[Show abstract] [Hide abstract]
ABSTRACT: In the present study, the interaction of gemcitabine and bovine serum albumin (BSA) has been characterized by spectroscopic methods (fluorescence, UV-vis, circular dichroism (CD) and Fourier transform infrared (FT-IR) spectroscopy) and molecular docking. Gemcitabine quenched BSA fluorescence in a static mode with binding constants of 6.61, 6.18, and 3.44×10(4)M(-1) at 290, 300, and 310K, respectively. Meanwhile, the number of binding site was found to be approximately 1 from fluorescence titration data. The calculated thermodynamic parameters represent a spontaneous process and electrostatic force dominated binding, which was confirmed by the docking study. Furthermore, the alterations of protein secondary structure in the presence of gemcitabine were assessed by CD UV-vis and FT-IR spectroscopy. Fluorescence resonance energy transfer (FRET) analysis proved high probability of energy transfer from Trp residue to the drug molecule.
Journal of pharmaceutical and biomedical analysis 11/2012; 75C:86-93. DOI:10.1016/j.jpba.2012.11.021 · 2.98 Impact Factor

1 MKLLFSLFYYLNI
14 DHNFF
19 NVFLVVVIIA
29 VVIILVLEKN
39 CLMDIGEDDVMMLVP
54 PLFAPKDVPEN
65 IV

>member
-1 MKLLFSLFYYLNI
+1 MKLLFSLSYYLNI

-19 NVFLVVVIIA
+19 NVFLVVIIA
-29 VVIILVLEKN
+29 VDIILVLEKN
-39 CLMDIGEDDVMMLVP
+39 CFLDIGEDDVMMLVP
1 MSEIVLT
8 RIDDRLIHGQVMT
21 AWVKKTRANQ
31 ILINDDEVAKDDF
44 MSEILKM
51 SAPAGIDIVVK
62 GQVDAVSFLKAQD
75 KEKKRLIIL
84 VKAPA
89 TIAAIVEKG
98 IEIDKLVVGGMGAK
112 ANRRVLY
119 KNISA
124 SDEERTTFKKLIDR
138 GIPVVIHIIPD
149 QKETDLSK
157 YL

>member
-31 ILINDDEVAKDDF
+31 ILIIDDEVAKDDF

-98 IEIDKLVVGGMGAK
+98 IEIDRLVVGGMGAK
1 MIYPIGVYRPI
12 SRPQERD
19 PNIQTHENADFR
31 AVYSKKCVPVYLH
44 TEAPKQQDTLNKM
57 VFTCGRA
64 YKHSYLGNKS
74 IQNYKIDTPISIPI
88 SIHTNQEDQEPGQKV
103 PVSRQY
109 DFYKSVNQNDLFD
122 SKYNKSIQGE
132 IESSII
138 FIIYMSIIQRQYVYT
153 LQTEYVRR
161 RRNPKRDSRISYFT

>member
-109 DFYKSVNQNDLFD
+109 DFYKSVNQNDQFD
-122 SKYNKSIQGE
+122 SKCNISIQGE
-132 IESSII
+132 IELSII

[Show abstract] [Hide abstract]
ABSTRACT: The interaction of ceftriaxone sodium (CS), a cephalosporin antibiotic, with the major transport protein, bovine serum albumin (BSA), was investigated using different spectroscopic techniques such as fluorescence, circular dichroism (CD), and UV-vis spectroscopy. Values of binding parameters for BSA-CS interaction in terms of binding constant and number of binding sides were found to be 9.00 × 10(3) , 3.24 × 10(3) , and 2.30 × 10(3) M(-1) at 281, 301, and 321 K, respectively. Thermodynamic analysis of the binding data obtained at different temperatures showed that the binding process was spontaneous and was primarily mediated by van der Waals force or hydrogen bonding. CS binding to BSA caused secondary structural alterations in the protein as revealed by CD results. The distance between CS and Trp of BSA was determined as 3.23 nm according to the Förster resonance energy transfer theory.
Journal of Biochemical and Molecular Toxicology 12/2012; 26(12). DOI:10.1002/jbt.21446 · 1.93 Impact Factor
Data provided are for informational purposes only. Although carefully collected, accuracy cannot be guaranteed. The impact factor represents a rough estimation of the journal's impact factor and does not reflect the actual current impact factor. Publisher conditions are provided by RoMEO. Differing provisions from the publisher's actual policy or licence agreement may be applicable.